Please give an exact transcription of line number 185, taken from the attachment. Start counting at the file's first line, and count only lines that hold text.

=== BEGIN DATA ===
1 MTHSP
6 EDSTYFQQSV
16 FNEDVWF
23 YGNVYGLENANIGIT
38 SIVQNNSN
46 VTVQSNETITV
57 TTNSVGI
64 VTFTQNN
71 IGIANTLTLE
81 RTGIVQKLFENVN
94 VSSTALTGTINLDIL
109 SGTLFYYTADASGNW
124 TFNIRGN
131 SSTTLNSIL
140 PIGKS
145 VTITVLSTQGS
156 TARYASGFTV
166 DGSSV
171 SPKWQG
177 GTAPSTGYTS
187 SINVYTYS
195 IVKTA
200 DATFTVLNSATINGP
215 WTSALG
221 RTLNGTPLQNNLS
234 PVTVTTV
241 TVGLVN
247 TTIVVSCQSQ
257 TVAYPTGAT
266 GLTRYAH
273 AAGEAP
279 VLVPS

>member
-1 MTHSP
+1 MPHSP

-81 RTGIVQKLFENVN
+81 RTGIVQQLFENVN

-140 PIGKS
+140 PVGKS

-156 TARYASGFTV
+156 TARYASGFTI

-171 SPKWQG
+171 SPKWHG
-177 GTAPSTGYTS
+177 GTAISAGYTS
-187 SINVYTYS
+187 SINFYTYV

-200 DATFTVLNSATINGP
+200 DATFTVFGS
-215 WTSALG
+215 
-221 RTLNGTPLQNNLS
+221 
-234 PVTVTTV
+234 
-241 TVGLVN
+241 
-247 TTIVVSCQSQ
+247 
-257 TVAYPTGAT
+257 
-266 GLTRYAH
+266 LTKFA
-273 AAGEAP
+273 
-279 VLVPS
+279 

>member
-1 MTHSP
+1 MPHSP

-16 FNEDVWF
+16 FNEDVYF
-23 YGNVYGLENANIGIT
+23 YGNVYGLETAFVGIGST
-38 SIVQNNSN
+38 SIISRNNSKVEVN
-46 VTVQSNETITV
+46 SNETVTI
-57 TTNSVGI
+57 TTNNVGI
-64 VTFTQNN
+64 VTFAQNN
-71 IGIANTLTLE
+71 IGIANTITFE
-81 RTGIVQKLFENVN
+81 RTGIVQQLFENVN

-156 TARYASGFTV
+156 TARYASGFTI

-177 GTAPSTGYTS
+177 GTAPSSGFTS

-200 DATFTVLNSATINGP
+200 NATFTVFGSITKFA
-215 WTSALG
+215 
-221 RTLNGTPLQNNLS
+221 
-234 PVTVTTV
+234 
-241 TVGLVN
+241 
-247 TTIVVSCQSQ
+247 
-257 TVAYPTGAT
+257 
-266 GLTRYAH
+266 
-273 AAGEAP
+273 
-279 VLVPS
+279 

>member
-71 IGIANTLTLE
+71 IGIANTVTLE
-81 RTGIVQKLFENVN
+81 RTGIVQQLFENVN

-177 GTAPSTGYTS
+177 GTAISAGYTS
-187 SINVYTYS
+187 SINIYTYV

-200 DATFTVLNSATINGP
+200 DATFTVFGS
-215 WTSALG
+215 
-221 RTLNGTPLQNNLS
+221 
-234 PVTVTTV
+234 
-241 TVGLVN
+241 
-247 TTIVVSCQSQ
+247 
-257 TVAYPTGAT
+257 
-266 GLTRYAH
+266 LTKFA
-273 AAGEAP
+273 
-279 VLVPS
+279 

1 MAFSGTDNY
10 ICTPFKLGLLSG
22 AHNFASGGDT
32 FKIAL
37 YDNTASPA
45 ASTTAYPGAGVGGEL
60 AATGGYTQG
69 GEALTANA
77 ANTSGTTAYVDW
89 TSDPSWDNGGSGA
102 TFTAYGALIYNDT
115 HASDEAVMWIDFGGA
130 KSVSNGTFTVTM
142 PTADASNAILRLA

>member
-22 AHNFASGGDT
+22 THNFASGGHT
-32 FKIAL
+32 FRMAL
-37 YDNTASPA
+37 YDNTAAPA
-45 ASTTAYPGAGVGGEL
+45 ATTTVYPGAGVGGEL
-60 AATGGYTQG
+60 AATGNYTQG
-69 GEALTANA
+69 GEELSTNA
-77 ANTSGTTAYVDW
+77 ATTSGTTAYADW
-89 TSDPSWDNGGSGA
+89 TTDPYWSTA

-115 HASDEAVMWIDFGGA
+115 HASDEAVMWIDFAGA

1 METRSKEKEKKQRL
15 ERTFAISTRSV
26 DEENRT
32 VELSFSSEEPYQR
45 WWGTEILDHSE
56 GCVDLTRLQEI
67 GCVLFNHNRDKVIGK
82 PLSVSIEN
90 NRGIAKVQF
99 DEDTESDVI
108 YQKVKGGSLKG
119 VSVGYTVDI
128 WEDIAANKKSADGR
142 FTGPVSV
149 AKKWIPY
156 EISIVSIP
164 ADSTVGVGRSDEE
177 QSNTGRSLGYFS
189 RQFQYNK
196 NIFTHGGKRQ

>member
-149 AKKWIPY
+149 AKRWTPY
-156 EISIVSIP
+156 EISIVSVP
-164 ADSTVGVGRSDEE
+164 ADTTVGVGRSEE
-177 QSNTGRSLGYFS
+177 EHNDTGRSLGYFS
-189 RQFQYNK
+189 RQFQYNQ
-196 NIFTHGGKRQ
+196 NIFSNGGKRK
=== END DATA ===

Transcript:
128 WEDIAANKKSADGR